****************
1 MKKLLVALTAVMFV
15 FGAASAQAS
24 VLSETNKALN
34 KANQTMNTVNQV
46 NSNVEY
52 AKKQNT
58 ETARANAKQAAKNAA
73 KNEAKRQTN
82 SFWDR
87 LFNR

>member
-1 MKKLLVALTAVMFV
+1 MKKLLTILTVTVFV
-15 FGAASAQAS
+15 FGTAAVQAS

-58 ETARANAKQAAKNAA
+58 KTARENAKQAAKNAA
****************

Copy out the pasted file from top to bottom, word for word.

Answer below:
1 MKKLLVALTAVMFV
15 FGAASAQAS
24 VLSETNKALN
34 KANQTMNTVNQV
46 NSNVEY
52 AKKQNT
58 ETARANAKQAAKNAA
73 KNEAKRQTN
82 SFWDR
87 LFNR

>member
-1 MKKLLVALTAVMFV
+1 MKKLLTILTVTVFV
-15 FGAASAQAS
+15 FGTAAVQAS

-58 ETARANAKQAAKNAA
+58 KTARENAKQAAKNAA